Every bit of exercise you do is meaningless.
Don’t Just ‘DO IT’
For years, I did things without knowing why. I may have had reasons, but they were hidden from me. Living at a Zen monastery changed that.
Before every activity at the monastery we said a dedication. We’d recite a chant and then dedicate the merit to someone or something.
After a while, I stopped thinking about why we did it.
When I left the monastery, I noticed that many activities lacked weight. This was especially true for exercise. I wanted my efforts to be more than just an ego game.
Check, ‘Me’ Out
Fitness can become all about me, me, me. I want to have a six-pack so girls will look at me. I want to ride faster than everyone else, so I feel like a king.
This focus on the self makes parts the fitness industry hollow, shallow, and inauthentic.
I wanted it to be different. That’s when I remembered the dedications at Great Vow. So, I wrote a dedication for exercise.
All of a sudden, my exercise became an act of service.
I was exercising:
- To have more strength to help others.
- To help clarify my mind.
- To live longer and serve more.
- To support my family and friends.
This simple dedication changed the meaning behind my workouts. Best of all it can do the same for you.
A 4 step guide to writing a dedication for any purpose.
1. Write down a truth: What is it that you need to remember? Something you know is true in your heart, but often forget.
Some examples are: Anything is possible, Exercise isn’t selfish, I may not do it today, but that doesn’t mean I won’t do it someday.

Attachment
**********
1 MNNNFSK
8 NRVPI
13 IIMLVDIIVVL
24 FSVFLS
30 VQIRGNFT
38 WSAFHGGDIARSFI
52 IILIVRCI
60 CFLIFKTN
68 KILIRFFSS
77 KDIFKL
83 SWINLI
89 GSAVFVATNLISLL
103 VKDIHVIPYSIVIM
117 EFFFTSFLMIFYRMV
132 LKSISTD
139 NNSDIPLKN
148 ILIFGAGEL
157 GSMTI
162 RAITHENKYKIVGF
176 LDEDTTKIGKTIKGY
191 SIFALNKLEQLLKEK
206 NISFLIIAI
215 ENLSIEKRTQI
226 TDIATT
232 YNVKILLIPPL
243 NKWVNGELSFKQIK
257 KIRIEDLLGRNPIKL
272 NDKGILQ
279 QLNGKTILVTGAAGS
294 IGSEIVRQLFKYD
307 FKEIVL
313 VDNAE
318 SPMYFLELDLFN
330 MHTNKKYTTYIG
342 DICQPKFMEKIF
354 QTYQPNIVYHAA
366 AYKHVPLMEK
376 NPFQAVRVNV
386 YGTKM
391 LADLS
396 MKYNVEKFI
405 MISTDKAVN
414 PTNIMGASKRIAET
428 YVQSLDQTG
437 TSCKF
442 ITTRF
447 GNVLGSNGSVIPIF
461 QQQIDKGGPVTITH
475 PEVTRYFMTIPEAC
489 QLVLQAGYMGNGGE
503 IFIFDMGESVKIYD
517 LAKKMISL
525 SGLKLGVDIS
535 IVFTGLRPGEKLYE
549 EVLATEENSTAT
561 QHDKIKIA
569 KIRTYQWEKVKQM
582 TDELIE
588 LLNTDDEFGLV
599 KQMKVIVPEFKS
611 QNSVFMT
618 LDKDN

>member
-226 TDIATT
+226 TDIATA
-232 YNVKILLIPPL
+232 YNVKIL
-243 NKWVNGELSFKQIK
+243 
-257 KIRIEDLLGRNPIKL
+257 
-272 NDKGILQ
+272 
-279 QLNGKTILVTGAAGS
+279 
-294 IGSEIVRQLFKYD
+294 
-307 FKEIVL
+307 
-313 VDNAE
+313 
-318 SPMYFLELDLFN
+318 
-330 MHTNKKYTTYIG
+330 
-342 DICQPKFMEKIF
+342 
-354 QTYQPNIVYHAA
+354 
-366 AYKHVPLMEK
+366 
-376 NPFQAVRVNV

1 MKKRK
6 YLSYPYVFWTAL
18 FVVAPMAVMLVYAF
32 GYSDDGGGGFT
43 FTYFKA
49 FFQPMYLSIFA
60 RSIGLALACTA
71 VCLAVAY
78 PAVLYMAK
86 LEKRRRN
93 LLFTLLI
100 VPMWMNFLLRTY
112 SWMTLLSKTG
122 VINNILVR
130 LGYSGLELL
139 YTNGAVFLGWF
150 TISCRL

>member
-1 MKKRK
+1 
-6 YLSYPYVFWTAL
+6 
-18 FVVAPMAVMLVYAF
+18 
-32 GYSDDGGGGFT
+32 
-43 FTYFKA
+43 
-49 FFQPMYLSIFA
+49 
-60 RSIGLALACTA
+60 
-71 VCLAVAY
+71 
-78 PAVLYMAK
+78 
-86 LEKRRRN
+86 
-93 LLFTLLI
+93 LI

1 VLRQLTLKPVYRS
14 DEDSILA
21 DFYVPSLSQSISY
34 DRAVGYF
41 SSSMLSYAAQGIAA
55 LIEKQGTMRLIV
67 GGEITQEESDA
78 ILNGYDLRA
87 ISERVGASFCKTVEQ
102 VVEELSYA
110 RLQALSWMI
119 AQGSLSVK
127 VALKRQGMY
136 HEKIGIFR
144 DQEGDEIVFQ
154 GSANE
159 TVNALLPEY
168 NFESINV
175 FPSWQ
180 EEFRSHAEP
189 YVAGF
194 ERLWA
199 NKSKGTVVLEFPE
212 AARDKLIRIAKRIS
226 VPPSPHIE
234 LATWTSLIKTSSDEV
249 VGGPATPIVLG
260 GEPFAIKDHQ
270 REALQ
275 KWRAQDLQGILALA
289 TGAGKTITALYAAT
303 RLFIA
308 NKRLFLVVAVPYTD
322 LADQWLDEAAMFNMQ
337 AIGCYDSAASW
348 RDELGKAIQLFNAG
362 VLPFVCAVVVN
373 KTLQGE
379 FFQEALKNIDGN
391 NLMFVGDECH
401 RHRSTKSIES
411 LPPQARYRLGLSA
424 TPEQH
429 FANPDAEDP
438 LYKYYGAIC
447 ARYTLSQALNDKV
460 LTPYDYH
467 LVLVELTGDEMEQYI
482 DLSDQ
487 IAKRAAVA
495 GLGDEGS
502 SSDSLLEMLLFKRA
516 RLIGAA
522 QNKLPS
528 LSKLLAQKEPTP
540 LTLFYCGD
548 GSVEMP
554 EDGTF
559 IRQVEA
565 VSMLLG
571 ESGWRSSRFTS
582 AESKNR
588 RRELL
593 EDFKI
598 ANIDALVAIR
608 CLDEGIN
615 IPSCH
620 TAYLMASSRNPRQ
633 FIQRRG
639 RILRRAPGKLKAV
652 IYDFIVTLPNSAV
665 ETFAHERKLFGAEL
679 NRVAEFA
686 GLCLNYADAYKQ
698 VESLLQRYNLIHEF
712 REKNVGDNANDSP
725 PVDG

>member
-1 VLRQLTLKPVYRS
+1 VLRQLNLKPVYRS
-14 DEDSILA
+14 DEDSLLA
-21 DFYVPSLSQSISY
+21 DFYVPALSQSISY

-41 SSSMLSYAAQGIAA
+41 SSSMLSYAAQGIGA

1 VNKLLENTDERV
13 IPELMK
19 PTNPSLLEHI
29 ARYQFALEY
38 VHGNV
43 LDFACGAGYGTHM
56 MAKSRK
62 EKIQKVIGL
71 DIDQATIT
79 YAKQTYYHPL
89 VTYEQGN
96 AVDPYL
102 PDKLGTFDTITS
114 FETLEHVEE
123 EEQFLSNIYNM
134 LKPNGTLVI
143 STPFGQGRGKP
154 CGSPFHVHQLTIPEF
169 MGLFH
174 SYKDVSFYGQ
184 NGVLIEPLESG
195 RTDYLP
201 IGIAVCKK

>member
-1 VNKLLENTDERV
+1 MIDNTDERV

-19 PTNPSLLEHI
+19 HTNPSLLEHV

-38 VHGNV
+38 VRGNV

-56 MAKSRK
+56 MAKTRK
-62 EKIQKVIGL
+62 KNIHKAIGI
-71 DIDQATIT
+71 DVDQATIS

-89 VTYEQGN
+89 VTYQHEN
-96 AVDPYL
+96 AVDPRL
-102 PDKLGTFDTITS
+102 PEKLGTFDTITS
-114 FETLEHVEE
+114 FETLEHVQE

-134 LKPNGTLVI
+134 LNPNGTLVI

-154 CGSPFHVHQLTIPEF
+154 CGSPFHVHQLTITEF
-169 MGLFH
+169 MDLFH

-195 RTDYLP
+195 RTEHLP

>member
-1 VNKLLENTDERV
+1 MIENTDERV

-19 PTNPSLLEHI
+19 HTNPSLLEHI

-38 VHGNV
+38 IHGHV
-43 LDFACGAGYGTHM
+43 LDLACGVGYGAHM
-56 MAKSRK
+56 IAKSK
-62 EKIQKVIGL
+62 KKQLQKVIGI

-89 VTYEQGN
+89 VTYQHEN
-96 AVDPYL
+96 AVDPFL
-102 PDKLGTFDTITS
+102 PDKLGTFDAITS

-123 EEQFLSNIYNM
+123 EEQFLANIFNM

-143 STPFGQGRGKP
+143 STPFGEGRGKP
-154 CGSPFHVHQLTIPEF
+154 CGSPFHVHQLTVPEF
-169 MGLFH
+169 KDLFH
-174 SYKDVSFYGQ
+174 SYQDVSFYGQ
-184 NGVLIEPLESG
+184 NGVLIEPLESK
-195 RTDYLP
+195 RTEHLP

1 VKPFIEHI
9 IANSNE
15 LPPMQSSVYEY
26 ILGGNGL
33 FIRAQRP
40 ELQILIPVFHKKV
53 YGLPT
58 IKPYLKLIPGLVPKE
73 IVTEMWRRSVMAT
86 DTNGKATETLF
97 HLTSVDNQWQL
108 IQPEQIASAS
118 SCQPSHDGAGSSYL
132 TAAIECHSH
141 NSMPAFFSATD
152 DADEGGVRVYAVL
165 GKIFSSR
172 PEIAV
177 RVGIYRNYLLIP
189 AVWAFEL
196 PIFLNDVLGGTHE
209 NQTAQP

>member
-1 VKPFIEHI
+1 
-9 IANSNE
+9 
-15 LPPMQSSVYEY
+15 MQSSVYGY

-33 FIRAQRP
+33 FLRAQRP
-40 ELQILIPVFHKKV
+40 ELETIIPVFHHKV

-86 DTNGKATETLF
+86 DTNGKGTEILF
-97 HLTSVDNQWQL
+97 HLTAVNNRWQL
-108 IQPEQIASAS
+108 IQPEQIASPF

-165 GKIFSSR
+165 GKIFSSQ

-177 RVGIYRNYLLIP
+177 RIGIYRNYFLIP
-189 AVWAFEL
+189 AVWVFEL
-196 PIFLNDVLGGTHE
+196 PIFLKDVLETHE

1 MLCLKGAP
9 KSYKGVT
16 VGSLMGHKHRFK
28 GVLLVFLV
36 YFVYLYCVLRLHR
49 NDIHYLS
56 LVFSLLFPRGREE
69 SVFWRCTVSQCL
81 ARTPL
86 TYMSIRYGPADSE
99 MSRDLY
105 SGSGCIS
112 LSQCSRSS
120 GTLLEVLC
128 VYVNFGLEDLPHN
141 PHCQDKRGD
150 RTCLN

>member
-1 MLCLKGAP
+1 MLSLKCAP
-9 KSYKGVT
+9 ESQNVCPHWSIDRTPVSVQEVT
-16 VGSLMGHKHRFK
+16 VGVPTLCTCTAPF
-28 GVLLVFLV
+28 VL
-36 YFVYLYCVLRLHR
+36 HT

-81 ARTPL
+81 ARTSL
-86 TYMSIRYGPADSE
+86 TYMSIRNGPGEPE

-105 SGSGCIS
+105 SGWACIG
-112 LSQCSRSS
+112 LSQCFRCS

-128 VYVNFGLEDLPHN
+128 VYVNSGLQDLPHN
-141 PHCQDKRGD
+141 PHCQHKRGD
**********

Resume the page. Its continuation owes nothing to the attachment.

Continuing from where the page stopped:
2. Write down an intention: An intention is similar to, but not the same as a goal. It has more to do with internal energy rather than external measurement. It’s something only you can judge.
Some Examples are: I will feel more confident, I will move with more ease, I will change my life.
3. Write down who or what it’s for:We never exist in complete independence. If our course is only devoted to ourselves, the pursuit becomes hollow. When we dedicate our effort to others, it becomes much more.
Choose someone or something to dedicate your effort to. It could be an individual, group, or energy.
Some examples are: I run for my children, I’ll keep going for anyone who’s tried to lose weight and failed, I’ll keep trying in gratitude for the gift of life.
4. Write down what you want to embody:It’s not just about what we do. It’s about how we do it. How we do something is what makes it transformational.
Some examples are: I will embody the persistence of a mighty river, I will embody the strength of Martin Luther King, I will embody the energy of compassion.
Now that you have, your four sentences play around with them. Try putting them in a different order or change the wording.
A client of mine discarded sentences 2-3 and uses her first sentence alone. Do whatever it takes to make it your own.
Keep on Keeping On
All exercise is meaningless, until we realize it’s meaning.
Moreover, seeing our motivation can be very powerful. This process helps find what drives you. Most of all, coming back to your dedication will keep you going when the path gets steep.
I’d love to read your dedications. If you want to share it, please post it below.
Here is the dedication I often use:
My body is subject to old age sickness and death. Nothing I do can change this. I put forth this effort that I may be able to approach everyday with more courage, wisdom, and compassion. I dedicate the merit of this effort to the liberation of all living beings. May my every step embody the path of liberation.